As a daughter I hated being told to pull down my skirt, and frankly it made me want to wear even shorter. So how should this be approached?


Upon further reflection:

I don't know, OP. I am also curious. I know someone who enforced tznius strongly with her only daughter, and she left and developed her own style. Could a different method have yielded different results? I don't know. I think another complicating factor could be younger sisters who are watching.
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amother




Honey
 

Post Wed, Jun 30 2021, 9:20 pm
There are lots of people on imamother who do more than "model", and if you disagree with them, you're called a bad person and judgemental.

They refuse to let their kids play with friends whose parents have smartphones.
They refuse to let their kid go to a "bad" school, even though they didn't get into every other school there is in Lakewood.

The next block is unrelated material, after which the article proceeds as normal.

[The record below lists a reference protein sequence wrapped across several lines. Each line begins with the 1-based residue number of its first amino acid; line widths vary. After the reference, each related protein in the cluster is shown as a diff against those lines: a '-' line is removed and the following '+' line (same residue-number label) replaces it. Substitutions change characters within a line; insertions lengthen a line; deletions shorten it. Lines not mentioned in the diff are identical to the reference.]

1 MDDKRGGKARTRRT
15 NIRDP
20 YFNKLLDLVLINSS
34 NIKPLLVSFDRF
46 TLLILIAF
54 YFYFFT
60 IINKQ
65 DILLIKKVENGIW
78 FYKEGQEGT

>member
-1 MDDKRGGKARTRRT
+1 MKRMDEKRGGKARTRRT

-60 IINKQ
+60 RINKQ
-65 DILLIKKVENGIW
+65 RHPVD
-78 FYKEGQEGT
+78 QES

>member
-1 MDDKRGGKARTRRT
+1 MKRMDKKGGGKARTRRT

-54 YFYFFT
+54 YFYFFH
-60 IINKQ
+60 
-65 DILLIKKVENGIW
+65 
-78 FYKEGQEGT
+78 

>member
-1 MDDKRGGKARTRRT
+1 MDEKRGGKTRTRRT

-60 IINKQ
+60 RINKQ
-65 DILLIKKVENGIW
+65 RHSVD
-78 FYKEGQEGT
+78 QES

They refuse to let their kid play with that friend, go to *that* camp.
They refuse to invite people over who have bad tznius, even family members.
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amother




Lightcoral
 

Post Wed, Jun 30 2021, 9:22 pm
amother [ Daphne ] wrote:
Is it your perspective that children's job is to do what their parents want them to do?
Not saying it's right or wrong. Just want to be sure I'm understanding you.


It's not remotely what I said or implied so no you are not understanding me.
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amother




Lightcoral
 

Post Wed, Jun 30 2021, 9:23 pm
amother [ Honey ] wrote:
There are lots of people on imamother who do more than "model", and if you disagree with them, you're called a bad person and judgemental.

They refuse to let their kids play with friends whose parents have smartphones.
They refuse to let their kid go to a "bad" school, even though they didn't get into every other school there is in Lakewood.
They refuse to let their kid play with that friend, go to *that* camp.
They refuse to invite people over who have bad tznius, even family members.


How is this comment helpful or even related to this post?
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amother




OP
 

Post Wed, Jun 30 2021, 9:52 pm
amother [ DarkGreen ] wrote:
I don't have kids that old yet. And I didn't grow up frum. But while I think about a tentative answer, I have a question for you.

Did you want to wear your skirt short for any reason besides not being allowed?